shows non-printable characters in a printable way.
cat has two options for displaying white space in a line.
If you use the -t option with -v, TAB
characters are shown as
The -e option combined with -v marks the end of each line
Some versions of cat don't require the -v with those options.
Let's compare a one-line file without and with the -t -e (which
have to be typed separately, by the way; -te won't work):
cat afileThis is a one-line file - boring, eh? %
cat -v -t -e afileThiS^Hs is^Ia one-line file^I- boring, eh? $
Although you can't tell it from plain cat, there's a backspace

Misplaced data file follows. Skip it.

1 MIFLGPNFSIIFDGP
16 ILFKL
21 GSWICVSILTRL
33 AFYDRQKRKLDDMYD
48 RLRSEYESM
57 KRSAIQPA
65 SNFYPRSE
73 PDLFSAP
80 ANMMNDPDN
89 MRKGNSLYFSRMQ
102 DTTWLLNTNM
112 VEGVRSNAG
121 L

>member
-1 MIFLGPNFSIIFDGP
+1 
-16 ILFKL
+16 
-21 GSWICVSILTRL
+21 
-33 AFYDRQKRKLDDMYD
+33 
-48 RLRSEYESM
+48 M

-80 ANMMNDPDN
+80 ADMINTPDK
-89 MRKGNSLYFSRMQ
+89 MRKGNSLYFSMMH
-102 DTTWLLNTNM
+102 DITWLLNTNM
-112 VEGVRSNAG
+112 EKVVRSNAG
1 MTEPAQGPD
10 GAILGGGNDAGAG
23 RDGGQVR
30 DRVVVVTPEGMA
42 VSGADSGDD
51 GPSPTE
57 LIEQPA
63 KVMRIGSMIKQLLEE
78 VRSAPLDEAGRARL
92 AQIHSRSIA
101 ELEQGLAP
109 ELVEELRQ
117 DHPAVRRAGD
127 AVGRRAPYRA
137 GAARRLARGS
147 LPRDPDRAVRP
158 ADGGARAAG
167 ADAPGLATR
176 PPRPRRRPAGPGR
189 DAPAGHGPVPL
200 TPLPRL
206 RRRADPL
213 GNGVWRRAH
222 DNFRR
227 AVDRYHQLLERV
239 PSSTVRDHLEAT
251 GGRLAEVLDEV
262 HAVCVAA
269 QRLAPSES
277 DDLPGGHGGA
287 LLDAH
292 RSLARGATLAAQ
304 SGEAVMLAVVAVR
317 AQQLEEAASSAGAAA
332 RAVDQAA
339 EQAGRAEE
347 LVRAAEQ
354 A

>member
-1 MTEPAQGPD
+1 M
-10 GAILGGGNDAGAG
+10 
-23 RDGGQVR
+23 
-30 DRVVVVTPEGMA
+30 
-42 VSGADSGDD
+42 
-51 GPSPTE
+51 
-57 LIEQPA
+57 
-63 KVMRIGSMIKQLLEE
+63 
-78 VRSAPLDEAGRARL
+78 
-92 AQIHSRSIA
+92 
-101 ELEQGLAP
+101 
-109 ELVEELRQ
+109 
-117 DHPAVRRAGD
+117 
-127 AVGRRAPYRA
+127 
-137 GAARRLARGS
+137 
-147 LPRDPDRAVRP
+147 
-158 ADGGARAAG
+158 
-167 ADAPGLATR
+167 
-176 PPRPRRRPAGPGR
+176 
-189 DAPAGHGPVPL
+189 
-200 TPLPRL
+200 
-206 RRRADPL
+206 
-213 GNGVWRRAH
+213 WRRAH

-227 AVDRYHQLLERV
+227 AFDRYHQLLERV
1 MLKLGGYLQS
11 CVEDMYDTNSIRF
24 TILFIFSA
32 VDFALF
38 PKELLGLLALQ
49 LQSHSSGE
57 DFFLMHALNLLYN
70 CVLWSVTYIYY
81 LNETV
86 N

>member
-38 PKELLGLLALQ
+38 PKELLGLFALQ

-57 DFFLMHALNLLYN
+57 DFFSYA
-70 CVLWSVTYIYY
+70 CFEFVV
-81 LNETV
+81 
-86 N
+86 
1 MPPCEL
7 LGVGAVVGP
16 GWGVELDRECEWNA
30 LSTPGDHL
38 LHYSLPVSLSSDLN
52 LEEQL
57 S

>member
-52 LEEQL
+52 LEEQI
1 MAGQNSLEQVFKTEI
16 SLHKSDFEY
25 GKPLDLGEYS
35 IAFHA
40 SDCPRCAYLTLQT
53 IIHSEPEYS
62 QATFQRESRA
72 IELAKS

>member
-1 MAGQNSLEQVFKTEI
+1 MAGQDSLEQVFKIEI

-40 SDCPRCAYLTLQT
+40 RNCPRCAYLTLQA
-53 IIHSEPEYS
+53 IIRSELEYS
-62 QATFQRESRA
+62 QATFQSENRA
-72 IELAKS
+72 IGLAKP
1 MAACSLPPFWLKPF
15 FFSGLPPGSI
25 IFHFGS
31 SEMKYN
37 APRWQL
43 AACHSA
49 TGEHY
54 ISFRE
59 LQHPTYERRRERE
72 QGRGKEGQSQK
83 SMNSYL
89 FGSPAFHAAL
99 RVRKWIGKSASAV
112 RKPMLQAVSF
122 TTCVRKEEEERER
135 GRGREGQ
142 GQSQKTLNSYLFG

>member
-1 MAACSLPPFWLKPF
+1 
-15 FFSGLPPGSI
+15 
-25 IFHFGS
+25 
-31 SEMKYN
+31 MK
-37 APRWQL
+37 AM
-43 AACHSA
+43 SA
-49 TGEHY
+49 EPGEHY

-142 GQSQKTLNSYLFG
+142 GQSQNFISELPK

(CTRL-h) before the first
s, two TABs that take up only
one column of white space each, and seven spaces at the end of the line.
Knowing this can help you debug problems in printing and displaying files.
It's also a help for shell programmers who need to parse or sort the output
of other programs.
|25.5 Page Through Compressed, RCS, Unprintable Files||25.7 Show Non-Printing Characters with cat -v or od -c|